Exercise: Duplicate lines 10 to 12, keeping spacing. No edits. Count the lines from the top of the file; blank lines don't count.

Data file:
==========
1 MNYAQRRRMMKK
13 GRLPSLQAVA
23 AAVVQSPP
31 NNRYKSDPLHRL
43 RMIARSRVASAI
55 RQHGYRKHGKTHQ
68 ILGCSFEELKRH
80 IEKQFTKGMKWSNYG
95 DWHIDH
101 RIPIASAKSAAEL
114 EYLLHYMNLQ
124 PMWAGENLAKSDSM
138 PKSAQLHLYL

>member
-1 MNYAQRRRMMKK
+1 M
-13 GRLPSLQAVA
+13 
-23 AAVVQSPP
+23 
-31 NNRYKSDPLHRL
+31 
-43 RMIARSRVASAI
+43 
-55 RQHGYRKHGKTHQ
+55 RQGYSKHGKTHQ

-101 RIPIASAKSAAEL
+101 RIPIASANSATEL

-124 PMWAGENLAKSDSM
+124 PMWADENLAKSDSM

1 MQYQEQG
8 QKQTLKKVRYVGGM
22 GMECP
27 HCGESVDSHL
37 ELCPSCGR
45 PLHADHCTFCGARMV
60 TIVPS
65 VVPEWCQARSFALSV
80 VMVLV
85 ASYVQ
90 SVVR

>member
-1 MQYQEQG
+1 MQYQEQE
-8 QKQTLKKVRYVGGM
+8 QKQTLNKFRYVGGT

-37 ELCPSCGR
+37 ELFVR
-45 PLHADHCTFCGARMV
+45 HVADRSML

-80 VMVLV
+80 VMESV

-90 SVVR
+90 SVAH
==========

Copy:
101 RIPIASAKSAAEL
114 EYLLHYMNLQ
124 PMWAGENLAKSDSM